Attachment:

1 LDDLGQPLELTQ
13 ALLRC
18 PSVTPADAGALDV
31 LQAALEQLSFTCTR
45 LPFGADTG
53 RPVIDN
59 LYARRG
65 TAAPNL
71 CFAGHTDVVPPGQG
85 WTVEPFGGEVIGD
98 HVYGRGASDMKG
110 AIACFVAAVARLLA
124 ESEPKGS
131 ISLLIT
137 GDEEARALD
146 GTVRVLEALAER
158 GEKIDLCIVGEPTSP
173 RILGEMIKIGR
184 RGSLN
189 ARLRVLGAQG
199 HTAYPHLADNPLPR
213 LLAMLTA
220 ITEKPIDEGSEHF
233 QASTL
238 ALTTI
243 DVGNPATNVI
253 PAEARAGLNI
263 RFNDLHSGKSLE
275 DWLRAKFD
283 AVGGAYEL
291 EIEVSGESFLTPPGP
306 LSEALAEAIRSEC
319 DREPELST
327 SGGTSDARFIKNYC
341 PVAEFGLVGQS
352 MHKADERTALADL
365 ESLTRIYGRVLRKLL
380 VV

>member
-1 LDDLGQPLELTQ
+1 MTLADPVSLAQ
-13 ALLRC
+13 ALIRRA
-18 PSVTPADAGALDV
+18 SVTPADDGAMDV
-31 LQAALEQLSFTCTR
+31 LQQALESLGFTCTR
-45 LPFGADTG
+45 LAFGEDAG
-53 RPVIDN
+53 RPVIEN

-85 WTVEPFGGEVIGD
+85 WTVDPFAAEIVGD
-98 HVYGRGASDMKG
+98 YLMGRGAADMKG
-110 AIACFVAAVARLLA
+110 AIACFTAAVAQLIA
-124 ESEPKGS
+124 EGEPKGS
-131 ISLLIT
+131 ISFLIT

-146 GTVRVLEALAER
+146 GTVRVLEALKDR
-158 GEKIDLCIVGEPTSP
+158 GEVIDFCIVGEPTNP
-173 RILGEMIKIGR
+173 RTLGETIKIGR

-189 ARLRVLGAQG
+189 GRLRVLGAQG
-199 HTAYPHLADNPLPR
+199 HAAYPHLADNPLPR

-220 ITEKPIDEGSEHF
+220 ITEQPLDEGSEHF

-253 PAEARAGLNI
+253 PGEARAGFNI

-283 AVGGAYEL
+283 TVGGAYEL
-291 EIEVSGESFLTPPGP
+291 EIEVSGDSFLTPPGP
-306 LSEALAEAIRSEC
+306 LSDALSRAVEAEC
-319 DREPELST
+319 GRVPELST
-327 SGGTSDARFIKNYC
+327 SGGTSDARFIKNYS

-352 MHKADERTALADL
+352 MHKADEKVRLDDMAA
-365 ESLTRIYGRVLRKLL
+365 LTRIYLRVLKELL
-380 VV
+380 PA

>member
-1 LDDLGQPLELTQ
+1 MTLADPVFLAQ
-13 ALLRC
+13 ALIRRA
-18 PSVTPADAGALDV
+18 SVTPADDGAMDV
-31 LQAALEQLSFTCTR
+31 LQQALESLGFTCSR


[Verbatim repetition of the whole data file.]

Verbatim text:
1 LDDLGQPLELTQ
13 ALLRC
18 PSVTPADAGALDV
31 LQAALEQLSFTCTR
45 LPFGADTG
53 RPVIDN
59 LYARRG
65 TAAPNL
71 CFAGHTDVVPPGQG
85 WTVEPFGGEVIGD
98 HVYGRGASDMKG
110 AIACFVAAVARLLA
124 ESEPKGS
131 ISLLIT
137 GDEEARALD
146 GTVRVLEALAER
158 GEKIDLCIVGEPTSP
173 RILGEMIKIGR
184 RGSLN
189 ARLRVLGAQG
199 HTAYPHLADNPLPR
213 LLAMLTA
220 ITEKPIDEGSEHF
233 QASTL
238 ALTTI
243 DVGNPATNVI
253 PAEARAGLNI
263 RFNDLHSGKSLE
275 DWLRAKFD
283 AVGGAYEL
291 EIEVSGESFLTPPGP
306 LSEALAEAIRSEC
319 DREPELST
327 SGGTSDARFIKNYC
341 PVAEFGLVGQS
352 MHKADERTALADL
365 ESLTRIYGRVLRKLL
380 VV

>member
-1 LDDLGQPLELTQ
+1 MTLADPVSLAQ
-13 ALLRC
+13 ALIRRA
-18 PSVTPADAGALDV
+18 SVTPADDGAMDV
-31 LQAALEQLSFTCTR
+31 LQQALESLGFTCTR
-45 LPFGADTG
+45 LAFGEDAG
-53 RPVIDN
+53 RPVIEN

-85 WTVEPFGGEVIGD
+85 WTVDPFAAEIVGD
-98 HVYGRGASDMKG
+98 YLMGRGAADMKG
-110 AIACFVAAVARLLA
+110 AIACFTAAVAQLIA
-124 ESEPKGS
+124 EGEPKGS
-131 ISLLIT
+131 ISFLIT

-146 GTVRVLEALAER
+146 GTVRVLEALKDR
-158 GEKIDLCIVGEPTSP
+158 GEVIDFCIVGEPTNP
-173 RILGEMIKIGR
+173 RTLGETIKIGR

-189 ARLRVLGAQG
+189 GRLRVLGAQG
-199 HTAYPHLADNPLPR
+199 HAAYPHLADNPLPR

-220 ITEKPIDEGSEHF
+220 ITEQPLDEGSEHF

-253 PAEARAGLNI
+253 PGEARAGFNI

-283 AVGGAYEL
+283 TVGGAYEL
-291 EIEVSGESFLTPPGP
+291 EIEVSGDSFLTPPGP
-306 LSEALAEAIRSEC
+306 LSDALSRAVEAEC
-319 DREPELST
+319 GRVPELST
-327 SGGTSDARFIKNYC
+327 SGGTSDARFIKNYS

-352 MHKADERTALADL
+352 MHKADEKVRLDDMAA
-365 ESLTRIYGRVLRKLL
+365 LTRIYLRVLKELL
-380 VV
+380 PA

>member
-1 LDDLGQPLELTQ
+1 MTLADPVFLAQ
-13 ALLRC
+13 ALIRRA
-18 PSVTPADAGALDV
+18 SVTPADDGAMDV
-31 LQAALEQLSFTCTR
+31 LQQALESLGFTCSR